Pop culture obsessives writing for the pop culture obsessed.
Pop culture obsessives writing for the pop culture obsessed.

New Rhymefest mixtape is wonderful/horrible, awesome/unforgivable

Illustration for article titled New Rhymefest mixtape is wonderful/horrible, awesome/unforgivable

Last week I downloaded the new Rhymefest mixtape The Manual. We A.V Clubbers are big Rhymefest fans. I admire the way Rhymefest has stayed in the public eye after his much-hyped major label debut Blue Collar flopped by playing anywhere and everywhere (seriously, if you go to a picnic in Chicago chances are good Rhymefest will show up and perform) and releasing the high-profile Michael Jackson tribute album Man In The Mirror.

So I was excited to see what Fest would do next. I am both pleased and horrified to report that The Manual is awesome. And horrible. Musically it’s a fantastic. Morally, it’s abhorrent.

Rhymefest has two big overarching ideas for the project. First, he wanted to pay reverent homage to his inspirations and hip hop’s golden age by remaking or rapping over classic tracks, battling Big Daddy Kane via the magic of technology and collaborating with heavyweights from the late eighties and early nineties like Greg Nice, Queen Latifah, C.L Smooth, DJ Premier (Fest + Primo=awesome) and Sadat X of Brand Nubian. As a doddering old fogey infatuated with Hip Hop’s back pages I loved The Manual’s 1988 boom bap vibe.


Rhymefest’s other big idea is to release a concept mixtape about how much he hates homosexuals. There’s nothing casual about The Manual’s homophobia; Rhymefest is apparently hellbent on offending homosexuals. He even samples an interviewer angrily confronting him about his homophobia. The Charles Hamilton diss song “Supersonic (Chucky Cheese)” is a veritable master class in gay-bashing. Here’s a hint, Rhymefest: if your entire attack boils down to “Charles Hamilton is gay and also enjoys having sex with men on account of his same-sex orientation and shameful inversion, also he’s totally into dudes and just can’t get enough hot, hot gay sex” then you’ve lost the battle before it’s even begun, literally and figuratively.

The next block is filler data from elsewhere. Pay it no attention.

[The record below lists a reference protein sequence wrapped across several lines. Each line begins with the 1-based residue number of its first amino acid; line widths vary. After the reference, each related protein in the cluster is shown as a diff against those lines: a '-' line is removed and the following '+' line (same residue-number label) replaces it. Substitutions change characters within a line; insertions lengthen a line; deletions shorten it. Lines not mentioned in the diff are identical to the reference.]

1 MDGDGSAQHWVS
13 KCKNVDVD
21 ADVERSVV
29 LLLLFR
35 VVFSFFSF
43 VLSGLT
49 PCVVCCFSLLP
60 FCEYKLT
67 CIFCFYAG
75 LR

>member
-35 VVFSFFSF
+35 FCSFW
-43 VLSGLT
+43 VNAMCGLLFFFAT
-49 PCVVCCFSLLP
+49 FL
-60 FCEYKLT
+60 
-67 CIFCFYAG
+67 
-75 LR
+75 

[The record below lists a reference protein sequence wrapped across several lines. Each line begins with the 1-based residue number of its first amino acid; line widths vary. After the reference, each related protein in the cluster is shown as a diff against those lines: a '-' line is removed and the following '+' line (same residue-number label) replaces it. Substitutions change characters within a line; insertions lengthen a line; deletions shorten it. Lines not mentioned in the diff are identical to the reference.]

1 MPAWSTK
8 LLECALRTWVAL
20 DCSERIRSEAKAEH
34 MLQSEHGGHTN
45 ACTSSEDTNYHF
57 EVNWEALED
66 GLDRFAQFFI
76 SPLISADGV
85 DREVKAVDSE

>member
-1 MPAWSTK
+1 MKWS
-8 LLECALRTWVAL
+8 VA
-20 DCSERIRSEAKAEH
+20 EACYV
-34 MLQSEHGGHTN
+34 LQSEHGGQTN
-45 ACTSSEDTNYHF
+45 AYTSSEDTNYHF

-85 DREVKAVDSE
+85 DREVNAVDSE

So here’s my question for you guys: how do you reconcile what you love about a favorite artist with what you hate about them? Or are some things unforgivable? Does the good outweigh the bad when the bad is so transparently ugly and wrong?

As a longtime hip hop fan I’ve become pretty jaded about a lot of the genre’s weaknesses. I once made a mix-tape for an ex-girlfriend and she said she liked the songs but was repulsed by the sexism. I had become so numb to hip hop misogyny that I didn’t even think of the songs as particularly sexist. Besides, what’s wrong with being sexy?

Common eventually grew the fuck up and stopped scapegoating gays. Hopefully Rhymefest will follow suit or he’ll have a bunch of ex-fans on his hands. Judging by what his last album sold, I’m not sure he can afford that.


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